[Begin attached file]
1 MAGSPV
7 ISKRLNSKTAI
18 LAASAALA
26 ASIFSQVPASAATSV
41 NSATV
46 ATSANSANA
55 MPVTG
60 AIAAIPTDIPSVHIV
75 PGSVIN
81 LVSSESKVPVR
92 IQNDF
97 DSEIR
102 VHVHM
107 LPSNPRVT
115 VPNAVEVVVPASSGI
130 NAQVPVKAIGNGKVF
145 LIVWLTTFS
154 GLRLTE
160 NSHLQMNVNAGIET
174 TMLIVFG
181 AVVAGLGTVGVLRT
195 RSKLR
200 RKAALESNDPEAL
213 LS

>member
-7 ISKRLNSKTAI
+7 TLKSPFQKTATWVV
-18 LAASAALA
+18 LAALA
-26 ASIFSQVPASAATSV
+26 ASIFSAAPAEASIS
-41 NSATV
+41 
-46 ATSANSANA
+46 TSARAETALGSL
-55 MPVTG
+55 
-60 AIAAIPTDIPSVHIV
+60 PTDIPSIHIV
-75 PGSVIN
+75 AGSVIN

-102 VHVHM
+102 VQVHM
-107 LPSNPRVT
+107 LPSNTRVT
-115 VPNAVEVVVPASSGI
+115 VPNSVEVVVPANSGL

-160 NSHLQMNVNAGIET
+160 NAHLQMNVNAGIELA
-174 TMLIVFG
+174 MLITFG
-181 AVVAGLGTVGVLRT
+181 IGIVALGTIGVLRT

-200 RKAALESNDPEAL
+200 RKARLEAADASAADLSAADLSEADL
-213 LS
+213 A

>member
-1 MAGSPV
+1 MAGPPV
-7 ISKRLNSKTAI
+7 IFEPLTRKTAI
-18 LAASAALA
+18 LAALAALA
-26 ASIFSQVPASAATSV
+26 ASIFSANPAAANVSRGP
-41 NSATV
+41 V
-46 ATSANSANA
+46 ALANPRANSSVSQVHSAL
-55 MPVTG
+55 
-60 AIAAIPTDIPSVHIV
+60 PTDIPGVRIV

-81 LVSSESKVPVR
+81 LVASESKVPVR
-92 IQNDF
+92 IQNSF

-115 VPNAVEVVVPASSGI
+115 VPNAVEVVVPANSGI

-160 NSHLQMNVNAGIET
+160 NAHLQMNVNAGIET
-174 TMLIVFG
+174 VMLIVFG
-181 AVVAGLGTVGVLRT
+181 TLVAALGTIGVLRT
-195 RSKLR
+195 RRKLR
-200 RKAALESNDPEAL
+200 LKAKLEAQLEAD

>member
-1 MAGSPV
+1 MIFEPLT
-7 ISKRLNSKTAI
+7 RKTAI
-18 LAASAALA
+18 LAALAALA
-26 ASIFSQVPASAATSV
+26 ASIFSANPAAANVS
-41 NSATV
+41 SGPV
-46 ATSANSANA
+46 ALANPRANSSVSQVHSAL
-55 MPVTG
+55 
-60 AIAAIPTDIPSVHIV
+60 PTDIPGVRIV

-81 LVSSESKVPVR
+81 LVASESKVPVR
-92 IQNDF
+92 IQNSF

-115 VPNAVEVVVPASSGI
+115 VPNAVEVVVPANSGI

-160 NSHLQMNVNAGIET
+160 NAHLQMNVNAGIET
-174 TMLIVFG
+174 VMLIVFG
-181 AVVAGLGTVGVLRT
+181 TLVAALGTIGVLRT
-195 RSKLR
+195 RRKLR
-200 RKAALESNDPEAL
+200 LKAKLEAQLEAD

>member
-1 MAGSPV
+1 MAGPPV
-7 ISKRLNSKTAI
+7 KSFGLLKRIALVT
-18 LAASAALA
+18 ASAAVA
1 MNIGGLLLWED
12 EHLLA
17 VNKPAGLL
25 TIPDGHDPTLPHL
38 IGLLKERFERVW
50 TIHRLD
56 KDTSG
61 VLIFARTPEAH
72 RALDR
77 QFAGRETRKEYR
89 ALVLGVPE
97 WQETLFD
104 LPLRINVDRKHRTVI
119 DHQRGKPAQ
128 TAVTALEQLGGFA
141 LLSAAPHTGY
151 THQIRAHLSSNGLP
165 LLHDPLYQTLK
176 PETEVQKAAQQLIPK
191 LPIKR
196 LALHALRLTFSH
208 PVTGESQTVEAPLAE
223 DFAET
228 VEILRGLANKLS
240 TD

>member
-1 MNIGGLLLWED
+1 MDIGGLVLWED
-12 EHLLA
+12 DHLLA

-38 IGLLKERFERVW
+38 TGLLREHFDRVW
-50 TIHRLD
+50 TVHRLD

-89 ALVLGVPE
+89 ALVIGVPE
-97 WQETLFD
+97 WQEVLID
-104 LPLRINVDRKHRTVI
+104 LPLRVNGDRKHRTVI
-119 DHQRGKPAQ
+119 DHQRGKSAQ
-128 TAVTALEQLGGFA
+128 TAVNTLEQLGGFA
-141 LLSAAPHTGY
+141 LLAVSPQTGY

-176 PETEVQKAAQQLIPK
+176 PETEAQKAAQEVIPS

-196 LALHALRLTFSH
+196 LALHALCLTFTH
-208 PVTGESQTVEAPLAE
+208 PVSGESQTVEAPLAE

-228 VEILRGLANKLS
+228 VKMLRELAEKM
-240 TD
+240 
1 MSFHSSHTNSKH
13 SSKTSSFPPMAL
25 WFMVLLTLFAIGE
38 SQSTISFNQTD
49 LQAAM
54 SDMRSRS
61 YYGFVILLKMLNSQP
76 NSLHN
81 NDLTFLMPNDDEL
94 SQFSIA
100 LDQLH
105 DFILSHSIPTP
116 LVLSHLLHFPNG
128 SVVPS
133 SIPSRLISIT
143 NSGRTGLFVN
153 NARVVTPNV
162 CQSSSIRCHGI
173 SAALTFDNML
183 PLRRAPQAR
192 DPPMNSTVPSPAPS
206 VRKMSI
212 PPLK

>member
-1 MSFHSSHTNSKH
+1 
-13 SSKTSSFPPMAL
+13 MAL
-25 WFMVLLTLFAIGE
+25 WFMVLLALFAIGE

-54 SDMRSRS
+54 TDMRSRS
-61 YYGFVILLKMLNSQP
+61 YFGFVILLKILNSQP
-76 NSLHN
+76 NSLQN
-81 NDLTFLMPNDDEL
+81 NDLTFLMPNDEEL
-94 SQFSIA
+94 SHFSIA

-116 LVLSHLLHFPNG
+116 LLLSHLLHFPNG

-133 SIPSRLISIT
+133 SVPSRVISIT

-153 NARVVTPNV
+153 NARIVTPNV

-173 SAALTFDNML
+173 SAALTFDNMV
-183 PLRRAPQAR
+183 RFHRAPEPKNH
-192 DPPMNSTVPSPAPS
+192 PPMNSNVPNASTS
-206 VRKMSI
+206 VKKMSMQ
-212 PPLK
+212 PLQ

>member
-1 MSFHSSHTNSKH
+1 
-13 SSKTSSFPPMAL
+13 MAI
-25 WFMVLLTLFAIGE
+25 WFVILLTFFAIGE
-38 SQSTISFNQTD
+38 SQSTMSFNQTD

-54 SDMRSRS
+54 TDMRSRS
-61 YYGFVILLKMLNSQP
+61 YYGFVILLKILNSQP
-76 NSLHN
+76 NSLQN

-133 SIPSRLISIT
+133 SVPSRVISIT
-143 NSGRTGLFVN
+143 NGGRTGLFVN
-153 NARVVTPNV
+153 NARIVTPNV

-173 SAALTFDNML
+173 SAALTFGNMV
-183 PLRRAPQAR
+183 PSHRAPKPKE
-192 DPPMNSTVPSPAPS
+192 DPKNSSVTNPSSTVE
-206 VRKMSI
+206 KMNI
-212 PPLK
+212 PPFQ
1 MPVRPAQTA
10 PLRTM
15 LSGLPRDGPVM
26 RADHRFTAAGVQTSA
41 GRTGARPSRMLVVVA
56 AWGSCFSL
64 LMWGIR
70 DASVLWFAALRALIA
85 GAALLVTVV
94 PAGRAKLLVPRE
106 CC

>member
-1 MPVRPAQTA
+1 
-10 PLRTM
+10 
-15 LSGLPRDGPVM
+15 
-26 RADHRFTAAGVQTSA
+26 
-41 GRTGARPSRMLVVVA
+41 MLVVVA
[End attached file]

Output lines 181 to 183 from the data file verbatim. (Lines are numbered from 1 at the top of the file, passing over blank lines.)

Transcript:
-208 PVTGESQTVEAPLAE
+208 PVSGESQTVEAPLAE

-228 VEILRGLANKLS